The essay suggests that there are more convincing reasons against selectivity, as 95% of children still attend comprehensive schools. As a consequence, improved social mobility through a grammar school education is only available for the few, rather than for the many.
In terms of impact on pupils’ achievement, Andrews et al (2016) show that the attainment of children who do not go to grammar schools is lower, but that this could be due to the fact that grammar schools attract higher achievers in the first place. Therefore, they conclude that attending a grammar school has no positive, nor negative impact on overall attainment (Andrews et al, 2016). These findings are mirrored by Gorard and See (2013), who make the further crucial point that selective education harms social justice, in that more children are disadvantaged by a selective system. This is again reiterated in a subsequent study comprising over half a million pupils (Gorard and Siddiqui, 2018), where the authors recommend that the Government phases out selective schools altogether, due to their damaging effect on equality within society. The essay shares this view, on the basis of promoting equality rather than social mobility for the few.
In addition, a comprehensive study of changes in social mobility between 1951 and 2011 by Goldthorpe (2016), showed that there had been few improvements in mobility over the period studied. Goldthorpe highlighted that better resourced families continued to use “their economic, cultural and social advantage” to maintain their children’s position “at the top of the social class ladder”, by seeking a selective education (Goldthorpe, quoted by Doward, 2016: 1; Ball, 2003).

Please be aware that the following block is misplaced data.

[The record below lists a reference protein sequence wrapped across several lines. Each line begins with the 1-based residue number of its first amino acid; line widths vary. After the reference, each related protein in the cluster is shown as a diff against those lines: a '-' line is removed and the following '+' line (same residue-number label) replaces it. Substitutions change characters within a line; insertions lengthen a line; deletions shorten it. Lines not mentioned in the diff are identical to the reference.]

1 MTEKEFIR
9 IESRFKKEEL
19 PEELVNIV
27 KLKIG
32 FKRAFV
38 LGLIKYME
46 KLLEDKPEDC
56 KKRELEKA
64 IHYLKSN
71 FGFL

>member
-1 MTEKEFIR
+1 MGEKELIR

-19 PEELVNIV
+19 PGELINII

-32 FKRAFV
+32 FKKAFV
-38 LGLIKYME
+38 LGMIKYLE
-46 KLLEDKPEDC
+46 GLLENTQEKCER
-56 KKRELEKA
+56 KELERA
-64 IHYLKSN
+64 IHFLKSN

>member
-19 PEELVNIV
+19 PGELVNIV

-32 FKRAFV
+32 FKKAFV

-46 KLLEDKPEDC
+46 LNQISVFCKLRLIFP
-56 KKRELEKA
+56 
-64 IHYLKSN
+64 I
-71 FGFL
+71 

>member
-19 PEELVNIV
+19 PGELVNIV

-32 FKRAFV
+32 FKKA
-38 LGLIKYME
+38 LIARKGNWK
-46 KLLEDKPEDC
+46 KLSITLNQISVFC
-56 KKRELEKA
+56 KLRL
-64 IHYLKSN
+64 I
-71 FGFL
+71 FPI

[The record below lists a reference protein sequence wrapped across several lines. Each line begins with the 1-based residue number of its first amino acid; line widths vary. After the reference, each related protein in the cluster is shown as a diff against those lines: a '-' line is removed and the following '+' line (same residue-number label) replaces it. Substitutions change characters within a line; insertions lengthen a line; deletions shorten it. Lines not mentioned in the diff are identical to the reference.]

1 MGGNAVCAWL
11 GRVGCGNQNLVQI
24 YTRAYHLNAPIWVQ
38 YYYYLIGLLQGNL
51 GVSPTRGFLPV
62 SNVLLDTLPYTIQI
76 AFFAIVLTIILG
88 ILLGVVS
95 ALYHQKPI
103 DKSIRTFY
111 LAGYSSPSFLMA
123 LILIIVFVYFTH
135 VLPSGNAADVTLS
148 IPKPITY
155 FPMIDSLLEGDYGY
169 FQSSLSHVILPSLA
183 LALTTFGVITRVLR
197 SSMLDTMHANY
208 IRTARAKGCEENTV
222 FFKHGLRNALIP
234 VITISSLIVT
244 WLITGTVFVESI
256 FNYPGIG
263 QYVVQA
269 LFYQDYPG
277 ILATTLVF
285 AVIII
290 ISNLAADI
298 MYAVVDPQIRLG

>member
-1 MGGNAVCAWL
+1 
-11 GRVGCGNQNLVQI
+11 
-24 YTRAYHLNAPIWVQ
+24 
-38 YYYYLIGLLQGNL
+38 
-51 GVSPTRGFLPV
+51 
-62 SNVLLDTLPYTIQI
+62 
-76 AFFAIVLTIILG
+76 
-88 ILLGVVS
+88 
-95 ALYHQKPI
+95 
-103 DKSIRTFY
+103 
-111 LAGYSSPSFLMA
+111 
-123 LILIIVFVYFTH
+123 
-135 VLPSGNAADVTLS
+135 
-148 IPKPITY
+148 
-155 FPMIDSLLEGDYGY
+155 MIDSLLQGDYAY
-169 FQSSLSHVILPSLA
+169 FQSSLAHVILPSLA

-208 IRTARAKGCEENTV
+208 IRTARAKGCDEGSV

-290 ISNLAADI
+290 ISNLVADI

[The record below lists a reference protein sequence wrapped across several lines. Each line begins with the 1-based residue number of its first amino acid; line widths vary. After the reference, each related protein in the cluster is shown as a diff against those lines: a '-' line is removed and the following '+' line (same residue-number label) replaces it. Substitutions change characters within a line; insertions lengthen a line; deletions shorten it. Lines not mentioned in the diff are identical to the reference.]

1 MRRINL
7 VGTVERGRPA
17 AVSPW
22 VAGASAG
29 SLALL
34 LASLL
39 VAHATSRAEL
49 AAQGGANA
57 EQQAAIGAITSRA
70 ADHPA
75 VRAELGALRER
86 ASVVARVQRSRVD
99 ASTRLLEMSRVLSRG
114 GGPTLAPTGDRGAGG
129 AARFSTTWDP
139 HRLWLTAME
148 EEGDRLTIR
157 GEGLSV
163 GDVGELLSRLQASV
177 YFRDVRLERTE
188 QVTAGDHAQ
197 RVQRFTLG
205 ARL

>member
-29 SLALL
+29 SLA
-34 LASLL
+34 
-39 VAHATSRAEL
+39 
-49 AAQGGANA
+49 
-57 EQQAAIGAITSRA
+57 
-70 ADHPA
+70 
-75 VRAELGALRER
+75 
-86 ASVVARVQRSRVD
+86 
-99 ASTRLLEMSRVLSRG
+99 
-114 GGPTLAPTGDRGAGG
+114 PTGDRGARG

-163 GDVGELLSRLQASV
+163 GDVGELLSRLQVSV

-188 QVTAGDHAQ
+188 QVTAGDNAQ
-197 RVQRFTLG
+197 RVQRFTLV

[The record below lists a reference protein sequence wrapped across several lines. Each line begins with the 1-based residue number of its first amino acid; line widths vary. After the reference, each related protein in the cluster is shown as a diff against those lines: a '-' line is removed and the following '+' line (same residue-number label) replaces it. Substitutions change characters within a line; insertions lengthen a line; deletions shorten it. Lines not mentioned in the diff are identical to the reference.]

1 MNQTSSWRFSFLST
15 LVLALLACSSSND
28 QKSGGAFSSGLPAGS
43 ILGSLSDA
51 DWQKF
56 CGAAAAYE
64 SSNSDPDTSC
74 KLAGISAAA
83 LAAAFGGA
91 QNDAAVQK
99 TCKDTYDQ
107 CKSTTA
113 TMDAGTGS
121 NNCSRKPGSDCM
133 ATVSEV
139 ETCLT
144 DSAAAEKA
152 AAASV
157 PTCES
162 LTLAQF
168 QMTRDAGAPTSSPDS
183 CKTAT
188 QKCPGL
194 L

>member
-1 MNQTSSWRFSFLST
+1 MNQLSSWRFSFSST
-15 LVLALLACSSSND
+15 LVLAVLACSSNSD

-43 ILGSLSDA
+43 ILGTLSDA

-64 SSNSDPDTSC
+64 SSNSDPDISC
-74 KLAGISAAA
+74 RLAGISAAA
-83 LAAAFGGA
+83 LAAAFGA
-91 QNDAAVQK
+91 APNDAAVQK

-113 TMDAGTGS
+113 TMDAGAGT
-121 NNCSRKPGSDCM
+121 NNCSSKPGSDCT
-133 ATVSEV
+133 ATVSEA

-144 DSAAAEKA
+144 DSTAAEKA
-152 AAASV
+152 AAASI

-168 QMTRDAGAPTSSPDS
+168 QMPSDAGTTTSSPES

Furthermore, Burgess et al (2017: 1) showed that the “ordinary working families” which have become the focus of the current government, are unlikely to benefit from increased selectivity. Instead, they suggest that it will be those from affluent backgrounds who are most likely to get a one of these new grammar school places, as parents with more resources at their disposal are more likely to purchase private tutoring for their children in order to improve their chances at passing the entrance tests (Burgess et al, 2017: 1). Research by Education Datalab draws the same conclusion and highlight that the majority of children will still attend comprehensive schools (Education Datalab, 2017: 1).